First week in the bomber factory. Even though I wasn't sure what to expect, somehow it still wasn't what I expected. I've never worked before, let alone with men, particularly machinists who aren't used to having women around and are none too happy about it.
Naively I anticipated that the men would be glad we were helping them with the war effort. But I suppose they miss their buddies who have enlisted, or wish that they could have signed up as well. I haven't heard yet why these fellows have remained at Boeing, but I imagine some are too old to join up or have physical problems of one sort or another keeping them out of the service.
Whatever the reason, they seem determined to take it out on us women. I don't mind the sour faces worn by my new colleagues so much as the outright hostile behavior. Our foreman Tom acts like we're about as welcome as ants at a picnic, but he's been fair so far about assigning and overseeing our work. As long as we're meeting his standards for speed and accuracy he pretty much leaves us alone.
I can't say the same for the other men on our shift. They're supposed to work with us but seem far more interested in playing pranks. A riveter named Frank Lomax has been really getting my goat; pinching my bottom and hiding Susan's tools. But Susan seems to have lost a little of her ire since handsome Grant Wilson came to her rescue and got her bucking bar back from Frank. She's been blushing like a schoolgirl every time Grant walks by!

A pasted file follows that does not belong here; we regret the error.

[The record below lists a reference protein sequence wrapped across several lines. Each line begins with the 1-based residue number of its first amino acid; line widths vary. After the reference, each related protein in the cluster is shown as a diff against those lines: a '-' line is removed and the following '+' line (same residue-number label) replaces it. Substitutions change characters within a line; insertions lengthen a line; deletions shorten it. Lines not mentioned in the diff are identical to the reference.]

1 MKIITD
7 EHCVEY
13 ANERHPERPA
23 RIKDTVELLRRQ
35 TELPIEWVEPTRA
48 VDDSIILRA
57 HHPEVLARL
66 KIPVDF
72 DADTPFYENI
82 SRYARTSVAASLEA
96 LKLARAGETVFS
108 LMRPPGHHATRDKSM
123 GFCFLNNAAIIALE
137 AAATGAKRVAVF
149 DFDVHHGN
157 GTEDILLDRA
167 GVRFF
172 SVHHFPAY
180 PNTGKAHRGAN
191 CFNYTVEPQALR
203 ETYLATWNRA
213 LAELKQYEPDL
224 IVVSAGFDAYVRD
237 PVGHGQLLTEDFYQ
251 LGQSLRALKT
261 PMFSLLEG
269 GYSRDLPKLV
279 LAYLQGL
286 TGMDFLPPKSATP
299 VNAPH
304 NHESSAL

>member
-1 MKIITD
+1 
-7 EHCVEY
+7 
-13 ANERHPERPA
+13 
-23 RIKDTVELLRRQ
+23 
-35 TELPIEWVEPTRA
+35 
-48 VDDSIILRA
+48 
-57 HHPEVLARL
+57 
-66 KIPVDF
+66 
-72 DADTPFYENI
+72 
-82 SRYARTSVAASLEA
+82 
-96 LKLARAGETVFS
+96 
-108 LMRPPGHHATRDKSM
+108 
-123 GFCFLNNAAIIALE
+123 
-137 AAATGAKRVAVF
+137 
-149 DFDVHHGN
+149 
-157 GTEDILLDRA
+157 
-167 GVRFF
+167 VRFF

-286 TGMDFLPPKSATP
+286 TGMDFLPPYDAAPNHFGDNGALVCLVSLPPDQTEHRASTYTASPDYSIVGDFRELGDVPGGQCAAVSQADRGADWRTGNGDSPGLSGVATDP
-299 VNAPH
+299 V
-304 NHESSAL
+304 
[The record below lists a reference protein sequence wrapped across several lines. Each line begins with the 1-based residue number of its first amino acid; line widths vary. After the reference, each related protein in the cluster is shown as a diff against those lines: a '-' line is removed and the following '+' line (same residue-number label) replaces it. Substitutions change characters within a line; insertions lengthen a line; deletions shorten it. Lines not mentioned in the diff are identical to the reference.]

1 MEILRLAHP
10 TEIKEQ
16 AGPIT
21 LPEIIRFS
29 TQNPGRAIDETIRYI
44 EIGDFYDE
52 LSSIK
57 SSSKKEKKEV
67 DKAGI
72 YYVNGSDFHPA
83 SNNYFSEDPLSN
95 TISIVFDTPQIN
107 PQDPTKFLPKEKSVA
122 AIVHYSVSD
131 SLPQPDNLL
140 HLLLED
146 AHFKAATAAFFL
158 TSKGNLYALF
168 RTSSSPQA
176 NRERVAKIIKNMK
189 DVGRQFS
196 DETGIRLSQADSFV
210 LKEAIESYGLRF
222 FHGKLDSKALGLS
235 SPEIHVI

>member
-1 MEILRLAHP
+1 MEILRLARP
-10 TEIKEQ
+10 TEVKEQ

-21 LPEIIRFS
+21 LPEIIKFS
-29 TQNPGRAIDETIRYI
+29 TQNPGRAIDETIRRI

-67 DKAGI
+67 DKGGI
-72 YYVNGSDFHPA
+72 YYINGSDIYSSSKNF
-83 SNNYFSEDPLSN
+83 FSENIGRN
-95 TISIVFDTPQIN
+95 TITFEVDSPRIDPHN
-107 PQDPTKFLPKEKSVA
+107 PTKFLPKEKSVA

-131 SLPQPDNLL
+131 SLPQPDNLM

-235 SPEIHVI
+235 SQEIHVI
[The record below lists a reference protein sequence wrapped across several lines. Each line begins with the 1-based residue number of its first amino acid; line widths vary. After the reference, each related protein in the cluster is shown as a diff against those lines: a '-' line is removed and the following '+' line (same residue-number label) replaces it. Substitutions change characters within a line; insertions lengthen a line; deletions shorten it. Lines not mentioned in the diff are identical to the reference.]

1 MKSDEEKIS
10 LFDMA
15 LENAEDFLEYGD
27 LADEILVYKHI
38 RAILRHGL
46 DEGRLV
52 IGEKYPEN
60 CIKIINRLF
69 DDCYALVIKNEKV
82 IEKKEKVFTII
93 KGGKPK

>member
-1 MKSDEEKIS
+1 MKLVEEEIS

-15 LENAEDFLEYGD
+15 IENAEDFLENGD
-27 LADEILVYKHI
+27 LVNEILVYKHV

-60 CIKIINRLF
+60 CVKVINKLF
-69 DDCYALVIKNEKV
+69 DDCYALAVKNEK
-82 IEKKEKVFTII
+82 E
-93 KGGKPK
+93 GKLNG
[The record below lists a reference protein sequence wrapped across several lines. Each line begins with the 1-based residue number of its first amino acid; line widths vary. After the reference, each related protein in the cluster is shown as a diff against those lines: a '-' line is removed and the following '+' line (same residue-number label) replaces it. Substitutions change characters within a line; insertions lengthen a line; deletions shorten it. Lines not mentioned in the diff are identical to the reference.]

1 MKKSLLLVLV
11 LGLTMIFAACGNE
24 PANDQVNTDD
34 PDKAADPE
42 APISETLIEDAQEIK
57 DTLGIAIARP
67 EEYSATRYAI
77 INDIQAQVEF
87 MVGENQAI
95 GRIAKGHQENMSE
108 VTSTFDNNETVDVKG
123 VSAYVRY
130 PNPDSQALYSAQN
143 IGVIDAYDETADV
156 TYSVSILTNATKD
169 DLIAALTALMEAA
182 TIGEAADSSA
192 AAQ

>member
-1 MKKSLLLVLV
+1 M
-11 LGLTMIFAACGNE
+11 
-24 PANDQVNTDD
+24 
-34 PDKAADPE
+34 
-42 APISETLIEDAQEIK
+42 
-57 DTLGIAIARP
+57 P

I'm not so easily mollified. This war took my husband from me and sent him thousands of miles away to great danger. I've given up my normal life to spend six days a week in this huge, noisy building full of weird-looking airplane parts, working until I'm so tired I fall asleep on the bus home, just to help bring this thing to an end. I'll be damned (I can't believe I just wrote that word - factory life must already be rubbing off on me!) if I'm going to let a bunch of galoots in overalls get in my way!